Additional resources related to the special rapporteur’s work includes:

    • A guide to the UN’s special procedures, including the work of the special rapporteurs (IFEX)
    • Communications reports of special procedures (OHCHR)

CONFERENCES

  • Internet Freedom Festival

    Internet Freedom Festival (IFF) is an annual event held in Valencia, Spain, that gathers more than 1,400 activists, journalists, technologists, and human rights defenders from over 130 countries for a week of hands-on, multidisciplinary collaboration, sharing, and learning to promote freedom of expression, protection from digital threats, and expanded access to online spaces.

  • Mozilla Festival

    Mozilla Festival (MozFest) is an annual autumn gathering of technologists, activists, journalists, and others who work on collaborative projects related to the open Internet.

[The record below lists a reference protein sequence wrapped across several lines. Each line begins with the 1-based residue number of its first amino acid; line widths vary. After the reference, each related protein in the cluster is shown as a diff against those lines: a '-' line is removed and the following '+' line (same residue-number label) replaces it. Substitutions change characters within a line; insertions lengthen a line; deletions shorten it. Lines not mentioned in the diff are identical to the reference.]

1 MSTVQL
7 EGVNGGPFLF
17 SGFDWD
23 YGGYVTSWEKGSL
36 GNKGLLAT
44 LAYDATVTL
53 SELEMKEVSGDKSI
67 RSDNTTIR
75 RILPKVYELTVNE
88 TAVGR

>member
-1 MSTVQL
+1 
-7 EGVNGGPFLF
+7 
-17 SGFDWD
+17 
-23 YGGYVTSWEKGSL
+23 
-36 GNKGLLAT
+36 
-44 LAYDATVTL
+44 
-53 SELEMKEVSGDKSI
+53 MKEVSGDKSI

• RightsCon

    The RightsCon Summit Series is a multi-stakeholder event that focuses on human rights in the digital age, which is hosted by Access Now, an international digital rights and advocacy organization.

  • UNESCO World Press Freedom Day

    The UNESCO World Press Freedom Day (WPFD) is an event that occurs annually on May 3, which focuses on celebrating and evaluating press freedom (both online and offline) around the world.

  • WSIS Forum

    The World Summit on the Information Society (WSIS) Forum is an annual event hosted each spring by the International Telecommunication Union (ITU) in Geneva, Switzerland, which is relevant to ICT for development (ICT4D). It facilitates the implementation of the WSIS Action Lines for advancing sustainable development.